Topical web-page classification

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Predicting the topics of web-pages based on their textual content turns is interesting and difficult. There is a lot of existing research giving broad overviews of what has been done, as well as specifics of particular techniques(i.e. document summarization techniques or page hierarchy inference).

I attempt to reproduce and combine many of these results from existing literature. This post contains a short summary of my results.

Setup

I worked with a subset of the DMOZ dataset, which is an XML document containing over 3,600,000 web pages labeled with their topic (i.e. Arts/Anime/Japanese) and a short description of the website. I used an open-source parser to convert the data to a nicer JSON format. Then I trained a classifier using Mallet, an open-source language toolkit.

Goals

My goal was to look at existing techniques in web-page classification and run them myself to see how they compared. I was also interested in comparing the difference in classification performance on web-pages and on summarized versions of the web-pages.

Working with summaries offers two key benefits:

- More condensed and relevant language
- Less space required to represent a web-page

I ended up evaluating the effects of varying n-gram sizes and information-gain on both web-pages and descriptions of web-pages. I also experimented with various web-page summarization techniques.

N-gram features

The most basic way to represent a document is as a bag of words. This means you just store the words that appear in the document without preserving the order they appeared in. For example, “Apples to Apples is fun” might get converted to {to: 1, Apples: 2, fun: 1, is:1}.

Bag of words is simple, intuitive, and occupies a relatively small feature space (proportional to the size of your vocabulary).

An n-gram is a document featurization that chains together every n consecutive items in a sequence. For example, a 2-gram (often called bigram) representation of “Apples to Apples is fun” might be {"Apples to": 1, "to Apples": 1, "Apples is": 1, "is fun": 1}.

The n-gram feature space grows exponentially with n, meaning that training a classifier takes a lot longer.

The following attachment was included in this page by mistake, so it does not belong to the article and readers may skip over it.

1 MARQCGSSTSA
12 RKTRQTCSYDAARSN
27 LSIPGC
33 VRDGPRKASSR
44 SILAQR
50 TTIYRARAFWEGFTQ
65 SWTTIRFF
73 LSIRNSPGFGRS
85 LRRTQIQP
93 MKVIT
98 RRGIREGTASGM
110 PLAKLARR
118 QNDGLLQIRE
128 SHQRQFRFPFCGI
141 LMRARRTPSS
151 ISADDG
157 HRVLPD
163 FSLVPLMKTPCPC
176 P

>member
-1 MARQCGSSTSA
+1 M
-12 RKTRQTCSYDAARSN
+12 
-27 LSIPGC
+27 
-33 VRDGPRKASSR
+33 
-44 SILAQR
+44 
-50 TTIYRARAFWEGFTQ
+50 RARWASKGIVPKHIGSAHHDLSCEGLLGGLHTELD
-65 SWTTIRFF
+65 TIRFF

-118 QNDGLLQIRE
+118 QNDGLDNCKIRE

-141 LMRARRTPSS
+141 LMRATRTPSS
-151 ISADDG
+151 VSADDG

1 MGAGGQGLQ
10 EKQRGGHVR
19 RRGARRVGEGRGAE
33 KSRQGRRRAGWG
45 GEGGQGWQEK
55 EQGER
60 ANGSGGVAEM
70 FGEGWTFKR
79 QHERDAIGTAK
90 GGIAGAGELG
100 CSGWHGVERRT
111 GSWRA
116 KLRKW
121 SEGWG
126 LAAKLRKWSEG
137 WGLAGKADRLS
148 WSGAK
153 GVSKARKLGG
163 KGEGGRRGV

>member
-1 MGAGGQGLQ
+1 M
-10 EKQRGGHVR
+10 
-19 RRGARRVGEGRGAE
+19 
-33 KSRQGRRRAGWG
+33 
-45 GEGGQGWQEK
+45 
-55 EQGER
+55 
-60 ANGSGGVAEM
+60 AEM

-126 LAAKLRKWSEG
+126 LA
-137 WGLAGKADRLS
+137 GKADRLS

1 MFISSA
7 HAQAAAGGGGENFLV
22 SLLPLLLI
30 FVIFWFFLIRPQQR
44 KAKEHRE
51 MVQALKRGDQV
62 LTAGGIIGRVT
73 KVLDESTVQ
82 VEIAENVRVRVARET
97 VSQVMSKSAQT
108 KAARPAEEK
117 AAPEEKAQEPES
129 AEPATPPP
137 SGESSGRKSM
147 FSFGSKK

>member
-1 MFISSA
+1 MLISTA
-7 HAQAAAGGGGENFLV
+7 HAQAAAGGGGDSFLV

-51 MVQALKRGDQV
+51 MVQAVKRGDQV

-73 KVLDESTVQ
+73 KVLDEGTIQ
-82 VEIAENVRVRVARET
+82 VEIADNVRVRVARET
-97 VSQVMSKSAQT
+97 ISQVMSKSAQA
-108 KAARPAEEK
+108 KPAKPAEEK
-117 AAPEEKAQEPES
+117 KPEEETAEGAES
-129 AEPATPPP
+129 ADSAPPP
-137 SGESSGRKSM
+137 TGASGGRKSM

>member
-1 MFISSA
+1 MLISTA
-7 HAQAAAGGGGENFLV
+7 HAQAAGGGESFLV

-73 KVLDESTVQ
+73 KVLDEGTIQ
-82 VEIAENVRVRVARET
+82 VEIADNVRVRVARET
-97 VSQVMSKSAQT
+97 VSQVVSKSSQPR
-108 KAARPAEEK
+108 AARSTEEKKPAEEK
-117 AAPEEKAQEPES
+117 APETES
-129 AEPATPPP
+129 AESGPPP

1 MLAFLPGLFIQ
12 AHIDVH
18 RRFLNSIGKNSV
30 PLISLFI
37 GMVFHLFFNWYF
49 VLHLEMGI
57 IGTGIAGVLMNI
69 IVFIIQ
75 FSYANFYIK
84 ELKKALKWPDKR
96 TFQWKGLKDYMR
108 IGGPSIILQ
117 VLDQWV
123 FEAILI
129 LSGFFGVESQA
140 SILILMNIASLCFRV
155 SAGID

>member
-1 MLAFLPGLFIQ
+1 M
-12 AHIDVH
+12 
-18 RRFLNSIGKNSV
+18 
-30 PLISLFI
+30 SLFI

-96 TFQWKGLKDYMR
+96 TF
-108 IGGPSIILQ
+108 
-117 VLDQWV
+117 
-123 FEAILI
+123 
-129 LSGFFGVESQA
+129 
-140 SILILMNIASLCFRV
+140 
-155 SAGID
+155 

In my experiments, I found no accuracy benefit for using n-gram analysis, though I did find that training time more than doubled.

Information gain

Information-gain is the technique of taking highly dimensional vectors and projecting them into a lower dimensional space, while preserving as much of the information as possible. This turns out to be very useful for very sparse, high-dimensional vectors that come up frequently when modeling the features of text documents.

With information gain, I reduced training time for my classifier by over 80% while preserving near-equivalent accuracy results. This is super cool because it means you’re representing the same amount of real information with less actual space.

Web-page summarization techniques

The first technique, that vastly outperformed all others, was handwritten summaries (provided in the dataset). These achieved a maximum 79.129% accuracy across all experiments.

I compared seven automated summarization techniques to see how each performed. None exceeded the accuracy of no-summarization, but some came reasonably close (i.e. Luhn and lexical semantic analysis). The best summarization technique was still around 3% less accurate than no summarization, and around 8% less accurate than handwritten summarization. All summarization techniques cut training time by around 80%.

Conclusions

I found that some results stated in literature can be quite hard to reproduce. I did not manage to increase baseline accuracy via applying any of the techniques I read about. I did, however, manage to preserve equivalent accuracy, while cutting training time by several orders of magnitude.

You can read the full paper here.

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